The building society industry and its guests gathered for the BSA's annual lunch recently. Unsurprisingly much of the talk around the tables centred on mortgage regulation, Basle, Miles and the Treasury Review of FSMA. Given the huge number of issues the industry is facing, guest speaker John McFall MP, chairman of the Treasury Select Committee, had plenty of material for his speech.
McFall started off with a good joke following the appearance of Barclays boss Matt Barrett – noting that Barrett left the committee smiling, wrote a note to all employees the next day and left the office early on the Friday. McFall suggested that appearing in front of the committee would lift one's spirits, improve employee communications and guarantee a long weekend. However, having seen the grilling his committee gave Treasury civil servants last week, I am not so sure all witnesses would agree.
The Treasury Select Committee is influential and renowned for not giving those appearing before it an easy ride. What was clear from the start of McFall's speech was that the committee will always take the consumer's point of view.
McFall was his typical forthright self on the current inquiry into credit cards, stating that he has not been impressed by what he has heard so far. The issues of transparency and consumer understanding have not properly been addressed and people do not yet realise it is an expensive form of borrowing.
Financial exclusion was the hot topic of the financial services sector a couple of years ago. Following the publication of a Treasury report on the issue, much has been done to improve the situation. Therefore news that the Select Committee will look again at the issue is welcome as recognition of the work that has been undertaken in this area would be timely.
The latest buzz topic of the sector – financial education – also came up in the speech with a clear statement that there is inadequate financial literacy in the population at large. The MP felt that part of the solution is to deliver more financial education through schools but cited the Consumers' Association's pessimistic view that financial education will take a generation to have any effect.
Interestingly McFall felt the industry couldn't meet the financial advice needs of all consumers. He raised the possibility of a network of financial advisers working through charities, trade unions and Citizen's Advice Bureaux. This is not a new concept but the fact that the chairman of the Treasury Select Committee has raised it again suggests that the idea is moving up the political ladder as a means of delivering generic advice. For those delivering advice to consumers, this debate is coming and it is worth considering how you are going to contribute to it.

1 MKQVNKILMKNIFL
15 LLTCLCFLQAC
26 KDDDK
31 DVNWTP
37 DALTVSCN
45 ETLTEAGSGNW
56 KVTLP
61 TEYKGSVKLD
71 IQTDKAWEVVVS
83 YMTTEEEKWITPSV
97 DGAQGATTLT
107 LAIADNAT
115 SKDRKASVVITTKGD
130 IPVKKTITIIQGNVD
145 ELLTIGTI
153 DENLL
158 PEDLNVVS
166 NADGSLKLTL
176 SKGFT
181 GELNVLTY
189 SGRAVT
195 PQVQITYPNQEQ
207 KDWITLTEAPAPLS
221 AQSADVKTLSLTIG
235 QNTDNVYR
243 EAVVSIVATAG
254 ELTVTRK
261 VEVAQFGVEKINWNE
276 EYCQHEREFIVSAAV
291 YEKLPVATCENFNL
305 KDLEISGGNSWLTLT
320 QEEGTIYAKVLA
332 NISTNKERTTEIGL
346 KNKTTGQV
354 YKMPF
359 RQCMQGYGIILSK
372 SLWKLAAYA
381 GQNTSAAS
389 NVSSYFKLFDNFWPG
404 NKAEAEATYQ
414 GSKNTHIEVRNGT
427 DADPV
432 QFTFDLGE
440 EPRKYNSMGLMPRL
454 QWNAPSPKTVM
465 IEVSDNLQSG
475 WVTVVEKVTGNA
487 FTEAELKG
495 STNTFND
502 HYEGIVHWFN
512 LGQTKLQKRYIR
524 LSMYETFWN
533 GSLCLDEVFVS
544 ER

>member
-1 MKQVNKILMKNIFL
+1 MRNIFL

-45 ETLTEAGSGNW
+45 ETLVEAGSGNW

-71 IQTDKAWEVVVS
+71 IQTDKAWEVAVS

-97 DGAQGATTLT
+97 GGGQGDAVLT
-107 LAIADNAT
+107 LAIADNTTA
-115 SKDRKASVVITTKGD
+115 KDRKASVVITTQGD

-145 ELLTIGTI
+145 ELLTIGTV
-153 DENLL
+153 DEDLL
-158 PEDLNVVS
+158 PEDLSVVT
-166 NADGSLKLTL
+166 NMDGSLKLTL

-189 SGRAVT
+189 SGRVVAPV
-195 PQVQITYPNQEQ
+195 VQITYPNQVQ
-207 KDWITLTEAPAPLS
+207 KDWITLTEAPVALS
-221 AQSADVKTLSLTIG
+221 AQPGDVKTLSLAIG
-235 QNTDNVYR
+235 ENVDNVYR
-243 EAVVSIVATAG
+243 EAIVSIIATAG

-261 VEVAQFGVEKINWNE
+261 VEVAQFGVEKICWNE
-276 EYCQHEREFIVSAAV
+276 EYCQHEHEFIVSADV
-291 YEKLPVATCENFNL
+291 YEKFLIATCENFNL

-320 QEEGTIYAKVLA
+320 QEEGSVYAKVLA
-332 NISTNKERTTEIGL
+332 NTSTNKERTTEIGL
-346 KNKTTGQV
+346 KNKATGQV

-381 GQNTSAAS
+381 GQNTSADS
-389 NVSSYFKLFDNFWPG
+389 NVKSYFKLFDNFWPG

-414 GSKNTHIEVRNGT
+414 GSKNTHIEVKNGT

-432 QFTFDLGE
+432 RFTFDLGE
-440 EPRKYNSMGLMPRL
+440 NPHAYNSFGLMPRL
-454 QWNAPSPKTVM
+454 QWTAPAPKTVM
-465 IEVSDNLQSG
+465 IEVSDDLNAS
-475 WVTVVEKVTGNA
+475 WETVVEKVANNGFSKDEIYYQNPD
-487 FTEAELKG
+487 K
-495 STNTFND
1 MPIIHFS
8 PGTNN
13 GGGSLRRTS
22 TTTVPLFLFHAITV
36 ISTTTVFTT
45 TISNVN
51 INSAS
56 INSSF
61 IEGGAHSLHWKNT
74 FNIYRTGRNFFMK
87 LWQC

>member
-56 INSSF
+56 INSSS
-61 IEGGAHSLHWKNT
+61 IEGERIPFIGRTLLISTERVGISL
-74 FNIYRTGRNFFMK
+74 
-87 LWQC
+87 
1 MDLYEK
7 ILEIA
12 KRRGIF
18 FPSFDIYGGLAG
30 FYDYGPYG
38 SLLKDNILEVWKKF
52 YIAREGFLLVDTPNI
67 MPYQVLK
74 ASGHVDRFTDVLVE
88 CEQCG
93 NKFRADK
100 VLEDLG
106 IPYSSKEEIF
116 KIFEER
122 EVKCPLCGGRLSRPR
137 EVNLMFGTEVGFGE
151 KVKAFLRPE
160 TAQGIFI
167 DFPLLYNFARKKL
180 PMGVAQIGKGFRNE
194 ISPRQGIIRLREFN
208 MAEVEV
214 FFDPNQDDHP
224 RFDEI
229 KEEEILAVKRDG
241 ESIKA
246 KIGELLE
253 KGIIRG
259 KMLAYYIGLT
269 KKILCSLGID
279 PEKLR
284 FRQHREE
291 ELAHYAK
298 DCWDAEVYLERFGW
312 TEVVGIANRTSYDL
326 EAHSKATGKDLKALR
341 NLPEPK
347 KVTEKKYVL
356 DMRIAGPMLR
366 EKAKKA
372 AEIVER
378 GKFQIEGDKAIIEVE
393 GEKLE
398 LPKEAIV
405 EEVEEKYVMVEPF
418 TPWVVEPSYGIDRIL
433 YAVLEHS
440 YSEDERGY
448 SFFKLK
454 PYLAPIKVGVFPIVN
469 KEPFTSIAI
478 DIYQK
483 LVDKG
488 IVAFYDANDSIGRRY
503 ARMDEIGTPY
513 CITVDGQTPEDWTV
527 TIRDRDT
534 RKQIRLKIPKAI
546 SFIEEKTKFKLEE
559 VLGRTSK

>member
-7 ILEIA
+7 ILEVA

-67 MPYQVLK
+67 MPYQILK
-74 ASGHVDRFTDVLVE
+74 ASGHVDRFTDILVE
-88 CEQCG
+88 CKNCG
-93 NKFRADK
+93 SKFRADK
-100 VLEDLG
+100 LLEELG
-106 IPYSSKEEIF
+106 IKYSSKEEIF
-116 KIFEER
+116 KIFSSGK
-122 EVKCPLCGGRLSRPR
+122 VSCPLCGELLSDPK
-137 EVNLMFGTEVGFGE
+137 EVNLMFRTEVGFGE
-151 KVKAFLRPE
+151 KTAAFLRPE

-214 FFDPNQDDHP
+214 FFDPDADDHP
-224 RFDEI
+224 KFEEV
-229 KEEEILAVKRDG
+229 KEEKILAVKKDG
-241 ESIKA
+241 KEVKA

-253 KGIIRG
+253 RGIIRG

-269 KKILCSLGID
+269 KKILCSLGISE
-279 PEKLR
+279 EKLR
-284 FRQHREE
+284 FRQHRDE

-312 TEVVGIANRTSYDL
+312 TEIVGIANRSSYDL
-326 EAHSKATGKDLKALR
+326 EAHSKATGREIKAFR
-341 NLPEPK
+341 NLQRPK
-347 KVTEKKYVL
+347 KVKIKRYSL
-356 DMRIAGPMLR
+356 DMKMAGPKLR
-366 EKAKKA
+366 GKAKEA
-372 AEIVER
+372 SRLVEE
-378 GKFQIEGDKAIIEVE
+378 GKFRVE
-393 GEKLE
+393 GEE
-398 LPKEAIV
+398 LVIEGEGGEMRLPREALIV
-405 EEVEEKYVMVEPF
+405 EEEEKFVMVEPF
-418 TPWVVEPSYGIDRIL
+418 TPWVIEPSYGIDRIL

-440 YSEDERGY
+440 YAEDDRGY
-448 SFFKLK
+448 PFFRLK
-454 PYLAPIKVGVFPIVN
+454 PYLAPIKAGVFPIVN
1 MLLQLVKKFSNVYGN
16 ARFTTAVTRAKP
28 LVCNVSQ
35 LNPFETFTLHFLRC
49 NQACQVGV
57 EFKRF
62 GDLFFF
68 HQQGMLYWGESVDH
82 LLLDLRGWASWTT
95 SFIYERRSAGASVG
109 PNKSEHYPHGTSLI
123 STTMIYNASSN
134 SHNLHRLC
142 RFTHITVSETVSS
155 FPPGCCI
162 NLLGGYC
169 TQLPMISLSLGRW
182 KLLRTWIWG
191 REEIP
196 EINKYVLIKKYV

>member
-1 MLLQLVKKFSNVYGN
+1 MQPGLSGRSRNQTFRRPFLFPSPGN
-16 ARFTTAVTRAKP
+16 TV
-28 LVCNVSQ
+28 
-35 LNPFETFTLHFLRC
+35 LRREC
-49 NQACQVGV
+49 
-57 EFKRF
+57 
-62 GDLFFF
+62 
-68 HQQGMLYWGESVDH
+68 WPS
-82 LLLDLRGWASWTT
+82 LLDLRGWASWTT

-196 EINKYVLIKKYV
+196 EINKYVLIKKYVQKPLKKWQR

Savings were also pre-occupying the chairman, who believes that high charges and the mis-selling of products such as endowment mortgages and precipice bonds have eroded confidence in long-term savings. The committee is examining the shortfall in take-up and has called on building societies and banks to pass on interest rate rises in a responsible way.
Trust was another big theme of the speech. Trust has been eroded to the point that it can no longer be taken for granted. In a world that has seen the likes of Enron, Worldcom and – closer to home – Equitable Life, people no longer trust financial services. The recent media exposé on the selling of self-cert mortgages was cited as another example of underhand tactics. McFall suggested that the failure of firms and senior management to learn the lessons of past mis-selling is a major contributing factor to this level of consumer cynicism.
He went on to suggest that the only way to restore trust is by collective action. As an industry we have to demonstrate that we are on the consumer's side and firms that do this will gain competitive advantage, he said.
It would, of course, be remiss when addressing an audience of building society chief executives not to mention mutuality and it was clear that John McFall is a supporter of the concept, as member focus means societies are on the side of the consumer.
However, with one eye on his committee's packed agenda, McFall did take his leave with a shot across the bow to everyone involved in financial services – “Keep trying, guard against complacency and don't screw it up or else you will receive an invitation from the Treasury Select Committee.”